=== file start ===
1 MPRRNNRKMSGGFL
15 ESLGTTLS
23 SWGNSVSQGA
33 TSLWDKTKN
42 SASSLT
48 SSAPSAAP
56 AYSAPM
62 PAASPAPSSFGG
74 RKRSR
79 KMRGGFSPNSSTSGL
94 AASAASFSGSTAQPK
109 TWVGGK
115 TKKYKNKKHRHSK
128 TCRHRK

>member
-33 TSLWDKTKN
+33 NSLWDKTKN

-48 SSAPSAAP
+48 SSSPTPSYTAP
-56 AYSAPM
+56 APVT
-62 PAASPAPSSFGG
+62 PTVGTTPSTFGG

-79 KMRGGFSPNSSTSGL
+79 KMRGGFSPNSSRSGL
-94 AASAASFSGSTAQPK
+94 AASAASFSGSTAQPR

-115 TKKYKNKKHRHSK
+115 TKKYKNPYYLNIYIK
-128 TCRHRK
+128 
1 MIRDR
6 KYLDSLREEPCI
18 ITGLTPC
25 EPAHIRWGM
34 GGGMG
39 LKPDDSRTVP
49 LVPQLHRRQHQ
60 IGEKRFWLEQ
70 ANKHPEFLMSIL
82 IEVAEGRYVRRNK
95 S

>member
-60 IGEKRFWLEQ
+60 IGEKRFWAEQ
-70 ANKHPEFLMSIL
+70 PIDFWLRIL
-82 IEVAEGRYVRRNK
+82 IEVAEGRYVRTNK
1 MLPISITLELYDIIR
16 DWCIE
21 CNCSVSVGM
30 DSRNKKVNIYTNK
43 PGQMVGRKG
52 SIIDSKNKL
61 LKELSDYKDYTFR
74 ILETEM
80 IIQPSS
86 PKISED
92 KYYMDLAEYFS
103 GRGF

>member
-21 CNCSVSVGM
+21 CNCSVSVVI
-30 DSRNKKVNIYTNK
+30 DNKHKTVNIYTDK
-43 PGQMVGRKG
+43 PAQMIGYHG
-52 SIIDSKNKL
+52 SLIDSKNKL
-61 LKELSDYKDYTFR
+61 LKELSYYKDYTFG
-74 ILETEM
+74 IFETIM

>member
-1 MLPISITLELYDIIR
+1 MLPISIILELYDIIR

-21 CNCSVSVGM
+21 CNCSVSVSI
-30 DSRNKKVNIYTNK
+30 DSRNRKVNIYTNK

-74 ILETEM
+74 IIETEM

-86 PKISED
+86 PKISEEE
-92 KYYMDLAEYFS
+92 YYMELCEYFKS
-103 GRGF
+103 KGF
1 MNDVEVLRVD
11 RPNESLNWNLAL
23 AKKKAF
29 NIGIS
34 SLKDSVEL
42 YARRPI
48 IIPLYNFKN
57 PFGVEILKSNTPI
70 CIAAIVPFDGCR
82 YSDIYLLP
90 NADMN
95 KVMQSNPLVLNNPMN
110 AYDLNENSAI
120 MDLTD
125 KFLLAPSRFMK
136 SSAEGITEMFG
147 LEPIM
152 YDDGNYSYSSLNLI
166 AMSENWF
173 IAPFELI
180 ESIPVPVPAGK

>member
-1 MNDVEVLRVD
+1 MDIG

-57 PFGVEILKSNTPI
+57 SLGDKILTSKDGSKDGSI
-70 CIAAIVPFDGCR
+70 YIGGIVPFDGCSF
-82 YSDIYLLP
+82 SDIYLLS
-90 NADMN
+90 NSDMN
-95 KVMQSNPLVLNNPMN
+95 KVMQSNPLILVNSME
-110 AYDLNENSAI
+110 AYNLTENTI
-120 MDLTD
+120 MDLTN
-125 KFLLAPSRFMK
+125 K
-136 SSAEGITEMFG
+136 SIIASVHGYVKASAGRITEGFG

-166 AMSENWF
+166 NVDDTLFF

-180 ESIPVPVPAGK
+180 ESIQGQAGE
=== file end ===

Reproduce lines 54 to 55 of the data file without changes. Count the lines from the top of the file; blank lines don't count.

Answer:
43 PGQMVGRKG
52 SIIDSKNKL